During prayer time, one ten-year old girl, Ruth, prayed with the usual blunt conciseness of our African children. "Please, God" she prayed, "Send us a water bottle. It'll be no good tomorrow, God, as the baby will be dead, so please send it this afternoon."

While I gasped inwardly at the audacity of the prayer, she added, "And while You are about it, would You please send a dolly for the little girl so she'll know You really love her?"

As often with children's prayers, I was put on the spot. Could I honestly say, "Amen"? I just did not believe that God could do this. Oh, yes, I know that He can do everything, the Bible says so.


But there are limits, aren't there? The only way God could answer this particular prayer would be by sending me a parcel from homeland. I had been in Africa for almost four years at that time, and I had never, ever received a parcel from home. Anyway, if anyone did send me a parcel, who would put in a hot water bottle? I lived on the equator!

Halfway through the afternoon, while I was teaching in the nurses' training school, a message was sent that there was a car at my front door.

By the time I reached home, the car had gone, but there, on the veranda, was a large twenty-two pound parcel. I felt tears pricking my eyes. I could not open the parcel alone, so I sent for the orphanage children.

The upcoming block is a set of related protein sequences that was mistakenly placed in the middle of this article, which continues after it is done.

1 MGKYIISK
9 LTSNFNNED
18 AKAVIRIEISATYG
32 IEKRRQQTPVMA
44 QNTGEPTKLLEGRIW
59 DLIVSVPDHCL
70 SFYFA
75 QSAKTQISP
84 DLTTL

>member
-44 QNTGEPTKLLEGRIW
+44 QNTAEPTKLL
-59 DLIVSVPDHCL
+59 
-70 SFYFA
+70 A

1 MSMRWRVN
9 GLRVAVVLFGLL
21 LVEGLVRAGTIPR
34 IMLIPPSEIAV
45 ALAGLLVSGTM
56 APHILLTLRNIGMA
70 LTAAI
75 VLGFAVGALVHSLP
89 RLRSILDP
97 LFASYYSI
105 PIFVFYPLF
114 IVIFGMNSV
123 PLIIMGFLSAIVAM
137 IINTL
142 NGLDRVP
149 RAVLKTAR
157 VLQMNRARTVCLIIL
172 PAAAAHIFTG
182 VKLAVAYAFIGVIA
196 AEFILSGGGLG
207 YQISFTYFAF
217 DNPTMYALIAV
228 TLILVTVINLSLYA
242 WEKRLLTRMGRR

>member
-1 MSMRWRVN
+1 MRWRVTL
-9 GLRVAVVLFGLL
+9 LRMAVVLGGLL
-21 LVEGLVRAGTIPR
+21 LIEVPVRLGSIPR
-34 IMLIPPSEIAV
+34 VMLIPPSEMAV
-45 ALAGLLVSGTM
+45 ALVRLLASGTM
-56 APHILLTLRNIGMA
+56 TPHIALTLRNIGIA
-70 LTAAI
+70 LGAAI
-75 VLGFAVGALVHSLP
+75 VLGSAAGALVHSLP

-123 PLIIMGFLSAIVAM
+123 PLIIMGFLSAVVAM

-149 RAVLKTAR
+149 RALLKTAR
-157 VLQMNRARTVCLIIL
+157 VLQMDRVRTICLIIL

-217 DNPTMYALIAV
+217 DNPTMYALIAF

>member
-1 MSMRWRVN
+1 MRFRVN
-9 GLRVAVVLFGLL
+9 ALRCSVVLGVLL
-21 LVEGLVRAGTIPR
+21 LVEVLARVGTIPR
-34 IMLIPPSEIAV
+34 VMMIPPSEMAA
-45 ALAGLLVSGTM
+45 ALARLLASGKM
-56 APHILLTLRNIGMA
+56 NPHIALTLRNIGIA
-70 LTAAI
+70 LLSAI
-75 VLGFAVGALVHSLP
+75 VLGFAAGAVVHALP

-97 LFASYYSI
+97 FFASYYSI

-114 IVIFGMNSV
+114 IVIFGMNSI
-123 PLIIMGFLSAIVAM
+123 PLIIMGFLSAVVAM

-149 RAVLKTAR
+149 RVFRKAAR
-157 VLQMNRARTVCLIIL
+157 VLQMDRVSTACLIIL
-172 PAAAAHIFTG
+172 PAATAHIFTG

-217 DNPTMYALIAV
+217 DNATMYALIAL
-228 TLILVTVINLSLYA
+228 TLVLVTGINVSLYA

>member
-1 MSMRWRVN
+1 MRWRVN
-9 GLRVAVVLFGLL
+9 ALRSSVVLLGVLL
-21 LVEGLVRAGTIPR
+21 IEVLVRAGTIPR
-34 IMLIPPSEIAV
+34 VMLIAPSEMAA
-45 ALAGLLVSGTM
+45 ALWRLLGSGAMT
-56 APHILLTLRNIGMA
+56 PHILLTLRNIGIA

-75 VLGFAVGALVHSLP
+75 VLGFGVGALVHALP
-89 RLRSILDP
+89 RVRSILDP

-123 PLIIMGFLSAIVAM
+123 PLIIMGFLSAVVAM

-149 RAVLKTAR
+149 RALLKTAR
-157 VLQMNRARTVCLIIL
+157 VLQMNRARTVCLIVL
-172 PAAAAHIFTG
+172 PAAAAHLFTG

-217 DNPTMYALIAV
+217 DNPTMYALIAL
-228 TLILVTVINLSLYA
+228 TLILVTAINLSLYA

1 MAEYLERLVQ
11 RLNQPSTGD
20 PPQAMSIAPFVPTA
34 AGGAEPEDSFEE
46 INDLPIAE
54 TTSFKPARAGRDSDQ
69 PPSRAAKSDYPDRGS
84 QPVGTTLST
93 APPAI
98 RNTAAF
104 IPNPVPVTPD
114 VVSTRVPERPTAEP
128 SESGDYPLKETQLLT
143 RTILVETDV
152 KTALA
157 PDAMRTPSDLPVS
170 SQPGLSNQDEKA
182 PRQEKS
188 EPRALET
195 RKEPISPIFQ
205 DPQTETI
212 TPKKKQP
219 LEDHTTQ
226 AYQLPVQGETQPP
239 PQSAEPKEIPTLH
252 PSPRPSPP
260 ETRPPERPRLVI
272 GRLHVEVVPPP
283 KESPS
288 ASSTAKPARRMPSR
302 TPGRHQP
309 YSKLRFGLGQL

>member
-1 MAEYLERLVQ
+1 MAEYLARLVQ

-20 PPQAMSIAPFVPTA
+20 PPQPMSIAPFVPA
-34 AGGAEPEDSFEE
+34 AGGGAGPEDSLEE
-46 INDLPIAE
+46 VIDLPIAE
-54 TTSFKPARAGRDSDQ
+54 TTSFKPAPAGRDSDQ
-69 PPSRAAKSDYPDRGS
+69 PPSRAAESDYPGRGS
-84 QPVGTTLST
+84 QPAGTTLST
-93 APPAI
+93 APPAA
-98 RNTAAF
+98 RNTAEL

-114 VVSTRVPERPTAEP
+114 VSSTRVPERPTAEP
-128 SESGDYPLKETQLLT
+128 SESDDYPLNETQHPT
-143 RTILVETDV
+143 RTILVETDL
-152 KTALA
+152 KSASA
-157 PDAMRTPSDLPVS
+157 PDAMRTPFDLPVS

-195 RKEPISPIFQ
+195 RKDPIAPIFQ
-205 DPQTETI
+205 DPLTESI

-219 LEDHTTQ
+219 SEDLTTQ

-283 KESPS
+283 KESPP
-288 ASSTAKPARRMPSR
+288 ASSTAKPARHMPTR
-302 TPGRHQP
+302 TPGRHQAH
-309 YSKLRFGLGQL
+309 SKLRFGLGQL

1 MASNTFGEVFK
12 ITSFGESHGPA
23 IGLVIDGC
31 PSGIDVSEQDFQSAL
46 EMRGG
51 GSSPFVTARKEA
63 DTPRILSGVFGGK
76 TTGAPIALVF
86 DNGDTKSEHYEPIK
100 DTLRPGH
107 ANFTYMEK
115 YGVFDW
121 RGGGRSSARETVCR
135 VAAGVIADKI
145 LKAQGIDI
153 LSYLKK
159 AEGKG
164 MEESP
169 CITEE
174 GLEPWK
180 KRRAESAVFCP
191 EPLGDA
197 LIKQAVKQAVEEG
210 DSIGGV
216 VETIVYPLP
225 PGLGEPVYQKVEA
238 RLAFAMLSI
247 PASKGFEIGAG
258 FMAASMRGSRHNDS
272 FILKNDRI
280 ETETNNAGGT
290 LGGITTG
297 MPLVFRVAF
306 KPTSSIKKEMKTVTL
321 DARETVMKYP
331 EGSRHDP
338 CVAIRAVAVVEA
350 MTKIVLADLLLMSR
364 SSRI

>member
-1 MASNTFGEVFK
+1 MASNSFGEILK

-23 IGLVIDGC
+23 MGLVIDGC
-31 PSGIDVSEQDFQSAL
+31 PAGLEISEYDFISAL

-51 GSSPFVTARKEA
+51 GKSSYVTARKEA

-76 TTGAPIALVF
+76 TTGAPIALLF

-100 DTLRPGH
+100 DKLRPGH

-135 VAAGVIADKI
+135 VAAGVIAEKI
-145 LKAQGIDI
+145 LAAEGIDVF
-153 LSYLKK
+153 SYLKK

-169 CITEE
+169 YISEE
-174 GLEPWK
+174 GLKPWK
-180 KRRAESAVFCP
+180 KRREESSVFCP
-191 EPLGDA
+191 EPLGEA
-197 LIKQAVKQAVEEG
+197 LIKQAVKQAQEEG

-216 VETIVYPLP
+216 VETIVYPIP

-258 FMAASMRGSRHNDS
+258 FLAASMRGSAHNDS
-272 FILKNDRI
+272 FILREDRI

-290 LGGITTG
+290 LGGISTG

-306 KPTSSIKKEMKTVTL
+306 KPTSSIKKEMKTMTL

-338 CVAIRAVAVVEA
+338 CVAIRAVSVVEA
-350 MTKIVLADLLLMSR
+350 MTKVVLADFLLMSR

Together we pulled off the string, carefully undoing each knot. We folded the paper, taking care not to tear it unduly. Excitement was mounting.

Some thirty or forty pairs of eyes were focused on the large cardboard box. From the top, I lifted out brightly colored, knitted jerseys. Eyes sparkled as I gave them out. Then there were the knitted bandages for the leprosy patients, and the children looked a little bored. Then came a box of mixed raisins and sultanas - that would make a batch of buns for the weekend. Then, as I put my hand in again, I felt the.....could it really be? I grasped it and pulled it out - yes, a brand-new, rubber hot water bottle. I cried. I had not asked God to send it; I had not truly believed that He could. Ruth was in the front row of the children. She rushed forward, crying out, "If God has sent the bottle, He must have sent the dolly too!"

Rummaging down to the bottom of the box, she pulled out the small, beautifully dressed dolly. Her eyes shone! She had never doubted!

Looking up at me, she asked: "Can I go over with you and give this dolly to that little girl, so she'll know that Jesus really loves her?"

That parcel had been on the way for five whole months. Packed up by my former Sunday school class, whose leader had heard and obeyed God's prompting to send a hot water bottle, even to the equator. And one of the girls had put in a dolly for an African child - five months before, in answer to the believing prayer of a ten-year-old to bring it "that afternoon."


"Before they call, I will answer." (Isaiah 65:24)

How does this apply to my situation? I'm reassured that God will prepare things in advance of my asking them. He created that weather system days (weeks?) before I asked Him to bring on whatever was necessary to take me down, make me stop and bring me to my knees. He's that good of a friend and that magnificent a God.